“We stole a pig, but it was a really small pig, and other things you shouldn’t put in your CV.
“My sister once won a strawberry-eating contest.”
“I work well in the nude.”
“Organised the office lottery entry for five years.”
“Was sent on an anger management course.”
Other bad ideas include printing your CV on blue paper with teddy bears round the edge, pink paper with a Hello Kitty watermark or indeed, almost anything except plain white or buff paper.
How bad can CVs really be?
A recent survey by fish4jobs reported that 73 per cent of employers were more irritated by badly written CVs than by applicants who arrived late, wore inappropriate clothes or swore during an interview.
And what constituted badly written CVs?
- 89% cited grammatical errors
- 67% hated bad spelling, especially of key words such as their company names
- 65% were annoyed by irrelevant information
- 63% mentioned inappropriate email addresses.
Simply by avoiding these problems, you will have an advantage over other job seekers.
- Regarding spelling, too many people rely on the spell checker – it’s no good for words like their/they’re/there or manger/manager. All our course handbooks have a list at the back of many of the most frequently confused words and their meanings.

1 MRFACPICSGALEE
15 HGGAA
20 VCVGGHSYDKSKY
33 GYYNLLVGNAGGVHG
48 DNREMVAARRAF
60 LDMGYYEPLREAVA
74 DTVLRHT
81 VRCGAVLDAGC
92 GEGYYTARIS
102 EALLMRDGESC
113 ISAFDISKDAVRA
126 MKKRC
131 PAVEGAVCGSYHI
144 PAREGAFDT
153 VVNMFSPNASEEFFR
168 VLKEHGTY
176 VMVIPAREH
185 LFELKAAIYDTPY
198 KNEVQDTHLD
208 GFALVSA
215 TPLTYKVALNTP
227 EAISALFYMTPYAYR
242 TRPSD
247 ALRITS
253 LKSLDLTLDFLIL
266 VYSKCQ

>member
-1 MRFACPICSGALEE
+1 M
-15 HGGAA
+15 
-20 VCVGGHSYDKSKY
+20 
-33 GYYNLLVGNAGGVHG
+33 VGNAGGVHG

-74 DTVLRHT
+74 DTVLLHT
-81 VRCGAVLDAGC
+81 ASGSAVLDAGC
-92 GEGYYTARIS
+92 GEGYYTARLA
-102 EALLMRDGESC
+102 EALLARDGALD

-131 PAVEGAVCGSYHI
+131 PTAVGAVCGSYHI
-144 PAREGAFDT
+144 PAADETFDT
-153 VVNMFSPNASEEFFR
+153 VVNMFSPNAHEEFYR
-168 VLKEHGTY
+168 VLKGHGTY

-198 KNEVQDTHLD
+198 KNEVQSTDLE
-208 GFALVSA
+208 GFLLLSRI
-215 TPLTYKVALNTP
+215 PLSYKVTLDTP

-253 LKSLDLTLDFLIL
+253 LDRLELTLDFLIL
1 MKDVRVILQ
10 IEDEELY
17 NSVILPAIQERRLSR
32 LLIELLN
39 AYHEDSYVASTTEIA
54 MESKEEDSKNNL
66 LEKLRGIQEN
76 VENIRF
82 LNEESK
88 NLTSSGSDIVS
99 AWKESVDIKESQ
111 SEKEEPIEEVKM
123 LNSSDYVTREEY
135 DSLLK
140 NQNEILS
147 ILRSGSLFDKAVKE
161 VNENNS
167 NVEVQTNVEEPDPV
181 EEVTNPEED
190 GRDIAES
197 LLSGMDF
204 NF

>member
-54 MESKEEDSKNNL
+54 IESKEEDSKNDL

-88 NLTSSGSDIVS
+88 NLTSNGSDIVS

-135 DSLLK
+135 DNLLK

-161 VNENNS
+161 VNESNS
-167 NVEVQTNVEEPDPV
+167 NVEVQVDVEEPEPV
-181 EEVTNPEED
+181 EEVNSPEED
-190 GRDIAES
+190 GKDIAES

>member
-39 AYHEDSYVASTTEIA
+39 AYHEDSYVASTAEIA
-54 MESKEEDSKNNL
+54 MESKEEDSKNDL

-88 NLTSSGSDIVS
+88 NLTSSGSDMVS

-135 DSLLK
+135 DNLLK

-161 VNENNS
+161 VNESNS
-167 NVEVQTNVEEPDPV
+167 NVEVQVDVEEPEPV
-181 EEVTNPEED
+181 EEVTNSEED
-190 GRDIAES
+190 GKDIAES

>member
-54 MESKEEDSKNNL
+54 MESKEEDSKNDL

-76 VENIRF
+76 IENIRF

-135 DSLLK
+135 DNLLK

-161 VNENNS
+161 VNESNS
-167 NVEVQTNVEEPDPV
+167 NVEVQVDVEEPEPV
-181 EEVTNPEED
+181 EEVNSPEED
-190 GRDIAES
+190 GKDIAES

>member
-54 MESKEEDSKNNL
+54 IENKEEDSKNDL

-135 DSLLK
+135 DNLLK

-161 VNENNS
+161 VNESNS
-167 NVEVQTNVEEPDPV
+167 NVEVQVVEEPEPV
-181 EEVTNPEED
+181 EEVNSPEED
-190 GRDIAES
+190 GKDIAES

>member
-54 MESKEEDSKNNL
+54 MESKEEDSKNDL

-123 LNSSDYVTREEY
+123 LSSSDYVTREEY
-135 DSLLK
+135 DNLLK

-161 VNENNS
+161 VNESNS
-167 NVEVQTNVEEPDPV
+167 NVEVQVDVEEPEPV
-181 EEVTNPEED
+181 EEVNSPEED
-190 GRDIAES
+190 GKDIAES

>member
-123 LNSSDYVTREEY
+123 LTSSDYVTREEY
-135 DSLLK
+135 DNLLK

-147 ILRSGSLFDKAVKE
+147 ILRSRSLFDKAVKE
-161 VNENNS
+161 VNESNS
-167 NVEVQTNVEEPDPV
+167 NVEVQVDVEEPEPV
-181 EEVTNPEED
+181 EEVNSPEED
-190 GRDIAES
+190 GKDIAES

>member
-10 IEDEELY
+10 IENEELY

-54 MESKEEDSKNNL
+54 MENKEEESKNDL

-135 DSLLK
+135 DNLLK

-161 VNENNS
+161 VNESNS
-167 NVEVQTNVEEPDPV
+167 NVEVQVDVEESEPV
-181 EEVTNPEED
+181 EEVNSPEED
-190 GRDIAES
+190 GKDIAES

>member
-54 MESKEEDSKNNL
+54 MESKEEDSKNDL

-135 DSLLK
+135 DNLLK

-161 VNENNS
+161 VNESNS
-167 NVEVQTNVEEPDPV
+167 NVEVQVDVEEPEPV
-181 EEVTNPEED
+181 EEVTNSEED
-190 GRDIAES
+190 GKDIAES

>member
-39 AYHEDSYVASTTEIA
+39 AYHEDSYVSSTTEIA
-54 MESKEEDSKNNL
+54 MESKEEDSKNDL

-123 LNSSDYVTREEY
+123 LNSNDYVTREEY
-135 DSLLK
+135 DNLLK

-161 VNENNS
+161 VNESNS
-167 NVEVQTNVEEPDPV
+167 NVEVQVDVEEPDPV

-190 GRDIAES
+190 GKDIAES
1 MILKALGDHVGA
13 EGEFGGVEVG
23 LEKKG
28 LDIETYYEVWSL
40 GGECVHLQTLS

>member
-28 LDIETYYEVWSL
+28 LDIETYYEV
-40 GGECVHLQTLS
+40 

- What not to include?
- Secondary school results if you’ve been to university
- Negative opinions of current or former employers
- A letter from your mum (no, we’re not kidding)
- The intensity of your religious views
- ‘References available on request’ – this is assumed and just sounds old-fashioned.
Be specific about what you’ve done and include details
Include any statistics you can:
– saved company money by reducing expenditure on widgets
– reduced widget expenditure by 14% over eight months
– Account Manager, Sept 05 – present
Managed company’s key accountsu Account Manager, Sept 05 – present
Managing key accounts worth 3.7m
Relate your experience to the job you’re applying for
Read the advert carefully and tailor your CV using the terms, definitions and descriptions the employer uses. Remember that the first sorting of CVs may be done by somebody who is not familiar with the job. They may simply go through a pile of applications and select those that match key terms. If you refer to an essential skill or experience using different words, they may not know enough to realise you’re talking about the same thing.
Don’t lie, even by omission
At time of writing, a council is suing a former manager for over a million pounds. The manager had put on her CV that she was in good health, but then took a lot of time off work for a pre-existing condition and eventually retired on the grounds of ill-health, with a generous pension. The court case is on the grounds of ‘fraudulent or negligent misrepresentation’ in answers to questions about the manager’s medical history, and, if the council wins, may have far-reaching repercussions for other job applicants.
Although we hope neither you nor anyone you know will be needing to brush up your CV any time soon, it never hurts to be prepared.